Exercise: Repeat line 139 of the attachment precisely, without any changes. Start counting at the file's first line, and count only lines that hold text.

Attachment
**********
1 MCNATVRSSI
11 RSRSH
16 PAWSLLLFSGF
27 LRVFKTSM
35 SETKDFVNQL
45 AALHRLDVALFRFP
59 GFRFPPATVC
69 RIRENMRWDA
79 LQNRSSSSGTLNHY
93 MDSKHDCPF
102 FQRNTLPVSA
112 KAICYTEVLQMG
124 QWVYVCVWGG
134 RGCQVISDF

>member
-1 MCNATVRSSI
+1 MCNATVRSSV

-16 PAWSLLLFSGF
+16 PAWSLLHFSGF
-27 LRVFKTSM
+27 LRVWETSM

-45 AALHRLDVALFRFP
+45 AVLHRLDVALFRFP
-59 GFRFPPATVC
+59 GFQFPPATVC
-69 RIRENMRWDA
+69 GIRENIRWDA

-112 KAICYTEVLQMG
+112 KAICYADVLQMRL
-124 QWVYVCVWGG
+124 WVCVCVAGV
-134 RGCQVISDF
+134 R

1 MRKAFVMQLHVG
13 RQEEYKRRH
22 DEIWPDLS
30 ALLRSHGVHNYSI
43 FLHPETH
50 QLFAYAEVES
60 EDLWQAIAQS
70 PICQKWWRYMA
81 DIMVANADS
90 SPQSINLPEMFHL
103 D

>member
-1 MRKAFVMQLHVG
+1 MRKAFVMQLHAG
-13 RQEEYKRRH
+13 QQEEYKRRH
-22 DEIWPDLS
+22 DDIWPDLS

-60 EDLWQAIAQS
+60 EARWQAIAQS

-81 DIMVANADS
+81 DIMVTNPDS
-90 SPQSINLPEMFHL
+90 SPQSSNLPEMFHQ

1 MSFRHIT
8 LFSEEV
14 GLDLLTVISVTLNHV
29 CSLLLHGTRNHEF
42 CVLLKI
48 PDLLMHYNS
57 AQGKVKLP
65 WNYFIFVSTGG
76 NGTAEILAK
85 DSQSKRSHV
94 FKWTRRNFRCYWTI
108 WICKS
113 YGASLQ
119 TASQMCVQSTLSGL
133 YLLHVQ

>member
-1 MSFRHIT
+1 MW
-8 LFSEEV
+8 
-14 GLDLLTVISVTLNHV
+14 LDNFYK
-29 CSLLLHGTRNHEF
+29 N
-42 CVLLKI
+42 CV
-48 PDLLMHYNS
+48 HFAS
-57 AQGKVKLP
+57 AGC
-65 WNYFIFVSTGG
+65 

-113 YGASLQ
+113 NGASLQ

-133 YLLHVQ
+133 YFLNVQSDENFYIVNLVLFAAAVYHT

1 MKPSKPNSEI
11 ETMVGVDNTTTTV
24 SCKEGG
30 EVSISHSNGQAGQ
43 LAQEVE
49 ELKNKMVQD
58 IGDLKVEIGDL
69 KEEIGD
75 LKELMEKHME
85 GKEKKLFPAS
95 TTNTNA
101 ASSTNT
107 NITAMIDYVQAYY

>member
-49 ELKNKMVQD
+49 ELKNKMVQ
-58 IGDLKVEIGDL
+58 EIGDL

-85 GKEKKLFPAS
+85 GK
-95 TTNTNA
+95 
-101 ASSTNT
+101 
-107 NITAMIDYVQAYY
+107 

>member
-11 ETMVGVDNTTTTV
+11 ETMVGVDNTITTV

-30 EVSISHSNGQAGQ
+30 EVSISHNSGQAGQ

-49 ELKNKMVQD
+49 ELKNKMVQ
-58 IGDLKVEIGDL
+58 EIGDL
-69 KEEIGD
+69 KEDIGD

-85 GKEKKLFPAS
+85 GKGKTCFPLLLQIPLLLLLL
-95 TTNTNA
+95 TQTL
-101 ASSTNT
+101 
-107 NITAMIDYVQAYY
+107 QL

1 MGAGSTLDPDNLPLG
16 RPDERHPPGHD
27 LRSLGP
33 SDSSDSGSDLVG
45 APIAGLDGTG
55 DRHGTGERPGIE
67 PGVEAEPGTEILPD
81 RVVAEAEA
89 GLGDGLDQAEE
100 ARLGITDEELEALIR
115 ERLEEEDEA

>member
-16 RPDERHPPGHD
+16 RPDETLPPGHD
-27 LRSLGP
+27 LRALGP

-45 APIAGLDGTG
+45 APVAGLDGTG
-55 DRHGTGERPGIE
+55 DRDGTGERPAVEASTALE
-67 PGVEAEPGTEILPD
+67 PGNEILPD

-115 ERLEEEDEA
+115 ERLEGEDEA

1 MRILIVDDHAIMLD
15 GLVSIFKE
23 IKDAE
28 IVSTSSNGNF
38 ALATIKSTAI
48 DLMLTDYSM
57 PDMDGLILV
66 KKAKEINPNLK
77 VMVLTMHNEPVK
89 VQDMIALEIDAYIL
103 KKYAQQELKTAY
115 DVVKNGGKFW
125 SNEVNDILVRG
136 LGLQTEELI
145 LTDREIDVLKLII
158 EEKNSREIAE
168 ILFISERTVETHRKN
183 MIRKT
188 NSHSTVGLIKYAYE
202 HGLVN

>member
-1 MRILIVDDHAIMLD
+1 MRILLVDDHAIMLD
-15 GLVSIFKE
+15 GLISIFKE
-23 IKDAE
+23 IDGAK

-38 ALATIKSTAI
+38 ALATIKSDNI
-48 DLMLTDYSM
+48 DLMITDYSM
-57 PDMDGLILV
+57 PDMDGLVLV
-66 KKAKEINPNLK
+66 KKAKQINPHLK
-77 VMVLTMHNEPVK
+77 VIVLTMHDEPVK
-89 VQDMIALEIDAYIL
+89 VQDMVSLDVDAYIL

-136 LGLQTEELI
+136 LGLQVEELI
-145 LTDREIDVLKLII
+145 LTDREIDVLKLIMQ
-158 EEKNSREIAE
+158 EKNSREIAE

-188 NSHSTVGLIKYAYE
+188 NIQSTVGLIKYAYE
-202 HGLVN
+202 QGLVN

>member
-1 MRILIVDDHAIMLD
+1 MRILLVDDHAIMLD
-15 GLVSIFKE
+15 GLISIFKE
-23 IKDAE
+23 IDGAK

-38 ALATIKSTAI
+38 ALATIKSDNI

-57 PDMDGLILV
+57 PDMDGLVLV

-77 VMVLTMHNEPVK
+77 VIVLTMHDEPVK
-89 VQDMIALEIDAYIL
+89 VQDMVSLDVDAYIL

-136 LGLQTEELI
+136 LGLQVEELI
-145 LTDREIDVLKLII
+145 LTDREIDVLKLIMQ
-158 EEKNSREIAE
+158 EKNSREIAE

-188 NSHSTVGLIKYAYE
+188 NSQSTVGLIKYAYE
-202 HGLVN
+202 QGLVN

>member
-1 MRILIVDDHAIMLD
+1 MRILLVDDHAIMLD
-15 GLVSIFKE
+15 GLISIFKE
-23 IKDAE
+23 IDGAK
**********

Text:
1 MGAGSTLDPDNLPLG